"But 50 years on we are now in a position to reflect more candidly on the Jamestown legacy. Human progress rarely comes without cost," the queen said.
"And those early years in Jamestown, when three great civilizations came together for the first time--Western European, Native American and African--released a train of events which continues to have a profound social impact, not only in the United States but also in the United Kingdom and Europe."
But in her speech, the queen said historical reassessments should not "obscure" the epoch-making impact of the settlement, which brought English notions of law, democracy and free enterprise to the New World.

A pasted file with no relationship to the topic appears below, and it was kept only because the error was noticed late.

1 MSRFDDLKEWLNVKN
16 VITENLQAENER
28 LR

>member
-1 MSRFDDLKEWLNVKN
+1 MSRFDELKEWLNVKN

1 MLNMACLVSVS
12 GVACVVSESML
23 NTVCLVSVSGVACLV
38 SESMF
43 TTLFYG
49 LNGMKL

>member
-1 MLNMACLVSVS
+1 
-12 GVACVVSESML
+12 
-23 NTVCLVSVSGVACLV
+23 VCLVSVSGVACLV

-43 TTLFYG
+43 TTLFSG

In Indians Gave Us Enlightenment, I quote Jack Weatherford on this point:
The colonists didn't reject the idea of monarchy. They were firm believers in and supporters of the British crown for almost 200 years. Only when England began imposing taxes did the colonists begin to envision themselves as true democrats.
And even then, they allowed only white males with property to vote. That's a marked contrast with America's Indian tribes, where everyone had a voice and consensus was usually sought. Until American women got the right to vote in 1920, Indian societies were arguably more democratic than the US alternative.
For more on the subject, see Democracy Rocks--with Indian Help.